Pipeline Cyberattack: State Leadership Calls for Calm, Say Gas in ‘Abundant Supply’ in Mississippi

Rows of out of order gas pumps
There is no gas shortage in Mississippi due to the Colonial Pipeline attack, as the pipeline in question supplies only a minority of the state’s gas supplies. Statewide leadership are calling for an end to panic-buying. (AP Photo/Mike Stewart)

Mississippi is not facing a severe shortage of gasoline this week, and state leadership have unanimously called for calm and an end to panic buying after a cyberattack on the Colonial Pipeline that straddles the southeastern portion of the U.S. 

Today across Mississippi, images of long lines at gas stations and empty pumps are common on social media. But it is the panicked surge in demand, not any depletion in supply, which is driving the temporary outages, similar to the run on sanitary goods at the beginning of the COVID-19 pandemic.

WJTV’s Alex Love reported this video of long lines at the Costco gas station in Ridgeland, with customers waiting for a tanker to refill the pumps, briefly depleted due to the panic. Mississippians who do not imminently need gas should wait for the surge to reside before crowding the pumps—with the run on gas expected to recede as the panic settles this week, state leaders say. 

Agriculture Commissioner Andy Gipson addressed the public at a press event today, explaining why the Colonial Pipeline cyberattack does not threaten Mississippi’s consumer gas supply. 

“The Colonial Pipeline supplies less than 30 percent of the fuel in Mississippi. Our river terminals at Vicksburg, Greenville and Aberdeen are continuing to receive an abundant supply of product—increased, even, because of the delay in shipping on the pipeline. Our land terminals are continuing to fill orders. The Plantation Pipeline is increasing supply, and the Pascagoula Chevron Refinery is operating without disruption,” Gipson said.


Reeves: No Different Than Toilet Paper ‘Crisis’

Gov. Tate Reeves echoed Gipson’s comments later in the day in a social-media statement. “The Colonial Pipeline is currently estimating that they will be back functional by the end of this week.  If that timeline is accurate, this media-driven crisis will be no different than the toilet paper ‘crisis’ that was manufactured at the beginning of COVID,” he said.

Although the Colonial Pipeline outage will not severely harm the state’s fuel supplies, Gipson and other statewide leadership have asked Mississippians to limit travel, if possible, for the time being, in part due to panic-driven shortages at local pumps throughout the state.


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“You should call ahead to the chamber of commerce or local tourism office at your destination to inquire about local fuel supplies,” Gipson noted today.

The surge in demand accompanied a region-wide spike in gas prices, with Reuters reporting that gas prices have shot up to their highest peaks in six years, in some places over $3 a gallon.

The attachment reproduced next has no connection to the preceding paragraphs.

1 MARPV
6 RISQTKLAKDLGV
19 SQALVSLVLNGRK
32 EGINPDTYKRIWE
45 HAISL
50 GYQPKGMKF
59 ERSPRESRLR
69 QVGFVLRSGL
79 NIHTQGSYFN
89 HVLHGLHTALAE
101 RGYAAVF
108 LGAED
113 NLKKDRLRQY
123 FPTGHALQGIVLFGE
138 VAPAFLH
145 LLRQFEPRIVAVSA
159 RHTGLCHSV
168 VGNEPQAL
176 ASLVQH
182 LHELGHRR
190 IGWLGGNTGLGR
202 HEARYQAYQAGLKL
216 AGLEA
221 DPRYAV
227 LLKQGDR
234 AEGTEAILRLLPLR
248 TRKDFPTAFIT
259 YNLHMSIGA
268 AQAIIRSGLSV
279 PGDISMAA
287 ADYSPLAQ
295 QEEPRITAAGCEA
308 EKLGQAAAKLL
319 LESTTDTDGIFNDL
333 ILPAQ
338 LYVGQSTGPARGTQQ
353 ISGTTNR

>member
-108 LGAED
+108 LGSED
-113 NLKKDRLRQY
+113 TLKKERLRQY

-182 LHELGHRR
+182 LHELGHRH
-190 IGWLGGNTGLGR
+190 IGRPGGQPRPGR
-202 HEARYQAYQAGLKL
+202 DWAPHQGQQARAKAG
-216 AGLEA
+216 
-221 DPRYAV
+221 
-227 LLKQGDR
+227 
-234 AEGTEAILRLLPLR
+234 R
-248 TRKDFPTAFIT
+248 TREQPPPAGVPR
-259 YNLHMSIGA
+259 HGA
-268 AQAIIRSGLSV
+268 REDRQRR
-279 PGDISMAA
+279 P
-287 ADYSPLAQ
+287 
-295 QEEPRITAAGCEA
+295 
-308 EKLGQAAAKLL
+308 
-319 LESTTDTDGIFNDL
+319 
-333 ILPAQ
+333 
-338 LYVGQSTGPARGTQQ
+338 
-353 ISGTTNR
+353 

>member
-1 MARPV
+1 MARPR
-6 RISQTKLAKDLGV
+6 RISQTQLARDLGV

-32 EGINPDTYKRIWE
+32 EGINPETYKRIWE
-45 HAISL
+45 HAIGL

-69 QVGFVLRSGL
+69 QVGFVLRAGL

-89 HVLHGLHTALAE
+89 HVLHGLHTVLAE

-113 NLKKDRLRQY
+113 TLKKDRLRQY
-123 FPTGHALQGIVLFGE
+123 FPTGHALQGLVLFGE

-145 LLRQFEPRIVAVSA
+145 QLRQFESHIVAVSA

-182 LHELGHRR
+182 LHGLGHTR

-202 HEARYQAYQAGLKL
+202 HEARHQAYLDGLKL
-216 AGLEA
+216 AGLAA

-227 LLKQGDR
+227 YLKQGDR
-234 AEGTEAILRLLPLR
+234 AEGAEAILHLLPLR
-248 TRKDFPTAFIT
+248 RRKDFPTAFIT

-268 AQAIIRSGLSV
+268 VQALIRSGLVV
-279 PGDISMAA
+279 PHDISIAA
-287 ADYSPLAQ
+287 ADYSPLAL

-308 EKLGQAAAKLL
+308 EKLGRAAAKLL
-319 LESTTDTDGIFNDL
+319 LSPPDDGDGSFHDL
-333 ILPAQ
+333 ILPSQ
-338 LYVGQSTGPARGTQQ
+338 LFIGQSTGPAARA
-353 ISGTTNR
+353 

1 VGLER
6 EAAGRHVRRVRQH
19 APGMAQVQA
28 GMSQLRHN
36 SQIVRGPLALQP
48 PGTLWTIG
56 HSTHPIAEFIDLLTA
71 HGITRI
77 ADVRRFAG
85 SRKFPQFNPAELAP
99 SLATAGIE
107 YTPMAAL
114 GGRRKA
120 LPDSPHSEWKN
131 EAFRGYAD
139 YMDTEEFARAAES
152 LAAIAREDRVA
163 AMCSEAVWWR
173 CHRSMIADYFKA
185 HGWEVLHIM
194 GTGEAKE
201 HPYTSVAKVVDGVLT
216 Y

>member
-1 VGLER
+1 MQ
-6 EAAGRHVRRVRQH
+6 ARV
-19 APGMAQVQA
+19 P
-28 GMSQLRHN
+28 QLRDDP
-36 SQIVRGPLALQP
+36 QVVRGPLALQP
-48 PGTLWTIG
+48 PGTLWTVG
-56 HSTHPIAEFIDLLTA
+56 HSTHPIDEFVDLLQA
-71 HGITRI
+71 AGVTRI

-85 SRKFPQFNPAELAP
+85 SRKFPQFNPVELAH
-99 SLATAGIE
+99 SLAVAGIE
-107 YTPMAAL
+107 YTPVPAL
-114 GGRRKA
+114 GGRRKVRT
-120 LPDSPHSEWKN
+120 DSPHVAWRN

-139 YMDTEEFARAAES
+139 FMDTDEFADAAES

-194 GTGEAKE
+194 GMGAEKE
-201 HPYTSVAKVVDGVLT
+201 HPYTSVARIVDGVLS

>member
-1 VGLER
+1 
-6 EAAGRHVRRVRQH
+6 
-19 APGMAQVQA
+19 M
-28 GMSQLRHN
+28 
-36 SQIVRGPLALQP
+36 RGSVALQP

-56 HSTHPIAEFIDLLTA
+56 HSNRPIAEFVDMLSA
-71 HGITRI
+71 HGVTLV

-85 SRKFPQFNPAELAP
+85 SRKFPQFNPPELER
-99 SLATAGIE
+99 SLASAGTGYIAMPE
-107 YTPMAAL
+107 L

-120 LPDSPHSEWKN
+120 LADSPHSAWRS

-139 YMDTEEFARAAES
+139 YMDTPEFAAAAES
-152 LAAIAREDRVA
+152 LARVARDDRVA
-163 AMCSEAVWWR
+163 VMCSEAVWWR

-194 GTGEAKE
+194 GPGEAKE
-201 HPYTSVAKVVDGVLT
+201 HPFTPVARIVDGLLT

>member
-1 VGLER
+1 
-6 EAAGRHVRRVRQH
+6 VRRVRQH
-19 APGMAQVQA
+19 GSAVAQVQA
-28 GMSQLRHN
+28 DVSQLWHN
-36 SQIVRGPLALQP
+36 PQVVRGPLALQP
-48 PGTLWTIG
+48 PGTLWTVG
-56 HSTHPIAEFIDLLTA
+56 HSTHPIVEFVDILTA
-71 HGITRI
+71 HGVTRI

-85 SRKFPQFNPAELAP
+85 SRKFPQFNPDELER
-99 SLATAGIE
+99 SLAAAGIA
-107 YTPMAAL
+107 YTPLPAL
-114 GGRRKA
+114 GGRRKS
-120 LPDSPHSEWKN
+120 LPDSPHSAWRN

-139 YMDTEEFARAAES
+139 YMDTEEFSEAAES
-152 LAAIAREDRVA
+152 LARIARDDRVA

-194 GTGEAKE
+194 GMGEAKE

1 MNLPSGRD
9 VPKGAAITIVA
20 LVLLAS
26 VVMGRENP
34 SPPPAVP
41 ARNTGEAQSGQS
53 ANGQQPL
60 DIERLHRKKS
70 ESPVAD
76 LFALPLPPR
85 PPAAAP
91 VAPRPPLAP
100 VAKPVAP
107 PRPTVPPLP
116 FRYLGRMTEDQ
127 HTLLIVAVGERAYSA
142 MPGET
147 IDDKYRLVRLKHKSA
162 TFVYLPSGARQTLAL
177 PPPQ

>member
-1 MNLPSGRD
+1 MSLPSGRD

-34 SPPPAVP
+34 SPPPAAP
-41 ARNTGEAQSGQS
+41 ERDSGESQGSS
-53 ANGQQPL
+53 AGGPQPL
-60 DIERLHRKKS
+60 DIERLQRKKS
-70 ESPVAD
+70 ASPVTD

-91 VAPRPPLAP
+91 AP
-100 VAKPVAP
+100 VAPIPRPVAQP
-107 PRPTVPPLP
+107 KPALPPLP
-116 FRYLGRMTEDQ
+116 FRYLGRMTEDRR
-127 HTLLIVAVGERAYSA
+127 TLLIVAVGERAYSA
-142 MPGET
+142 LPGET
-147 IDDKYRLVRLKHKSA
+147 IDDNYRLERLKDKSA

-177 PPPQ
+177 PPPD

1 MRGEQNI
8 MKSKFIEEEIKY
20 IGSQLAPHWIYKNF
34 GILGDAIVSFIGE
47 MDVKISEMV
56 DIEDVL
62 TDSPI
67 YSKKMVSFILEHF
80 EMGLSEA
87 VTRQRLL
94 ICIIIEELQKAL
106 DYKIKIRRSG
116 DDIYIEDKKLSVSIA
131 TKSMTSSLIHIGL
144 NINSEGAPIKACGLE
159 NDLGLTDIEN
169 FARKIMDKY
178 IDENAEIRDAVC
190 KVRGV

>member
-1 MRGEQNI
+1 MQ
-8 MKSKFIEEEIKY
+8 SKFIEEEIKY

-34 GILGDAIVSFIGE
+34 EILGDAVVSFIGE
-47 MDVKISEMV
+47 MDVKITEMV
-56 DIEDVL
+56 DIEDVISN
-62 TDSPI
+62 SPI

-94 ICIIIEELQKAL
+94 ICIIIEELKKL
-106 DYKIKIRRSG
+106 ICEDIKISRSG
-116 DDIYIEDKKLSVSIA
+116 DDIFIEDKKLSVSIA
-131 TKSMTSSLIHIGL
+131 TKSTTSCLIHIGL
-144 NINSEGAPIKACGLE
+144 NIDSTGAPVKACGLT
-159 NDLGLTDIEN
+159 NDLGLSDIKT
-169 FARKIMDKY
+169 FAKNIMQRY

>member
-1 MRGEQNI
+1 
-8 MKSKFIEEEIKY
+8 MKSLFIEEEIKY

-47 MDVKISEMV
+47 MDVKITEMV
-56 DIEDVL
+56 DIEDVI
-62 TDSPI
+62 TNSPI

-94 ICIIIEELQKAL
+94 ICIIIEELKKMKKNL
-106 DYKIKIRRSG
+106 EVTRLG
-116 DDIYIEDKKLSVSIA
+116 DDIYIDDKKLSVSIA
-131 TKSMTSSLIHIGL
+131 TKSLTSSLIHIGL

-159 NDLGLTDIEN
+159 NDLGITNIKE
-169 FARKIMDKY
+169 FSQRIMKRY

Gipson explained that transportation costs, not supply issues, would be to blame for local price hikes. “Local price increases felt by consumers … are related to additional shipping costs incurred with picking up product in markets outside of the routine contract area due to the disruption,” he said.

Ransomware Attack

The Colonial Pipeline cyberattack occurred last Friday, as hackers struck the private company’s entire computer system with a ransomware attack. Ransomware effectively hijacks a targeted system and encrypts it, preventing any access to the infected files or systems. The hackers can then sell the cryptographic key needed to decrypt the affected computers, often in exchange for untraceable cryptocurrency like Bitcoin.

The FBI has identified DarkSide, an Eastern European hacking group, as the organization behind the attack. The New York Times reported that a signature of DarkSide’s ransomware attack is code that intentionally avoids triggering on systems running on default Russian, Ukranian, Georgian or Belarusian language settings.

The hacker group itself released a statement suggesting that the disruption of consumer access to fuel was not its intent, as well as a murky promise to avoid such attacks on vital infrastructure in the future.

“Our goal is to make money and not creating problems for society. From today, we introduce moderation and check each company that our partners want to encrypt to avoid social consequences in the future,” the group wrote.

The Biden administration has stated that it has no evidence to suggest a state actor was behind the attack. President Joe Biden has expressed his concerns over the attack, but his administration will not prevent Colonial Pipeline from paying the ransom necessary to decrypt its systems.

In a press event, Anne Neuberger, a deputy national security adviser, downplayed the administration’s role in Colonial Pipeline’s decision to pay the ransom or risk the loss of valuable data and systems. “Colonial is a private company, and we’ll defer information regarding their decision on paying a ransom to them,” Neuberger said.

Although the attack targeted a private company, other national political figures have stressed the severity of such an attack. Rob Portman, D-Ohio, called the ransomware attack on Colonial Pipeline “potentially the most substantial and damaging attack on U.S. critical infrastructure ever.”


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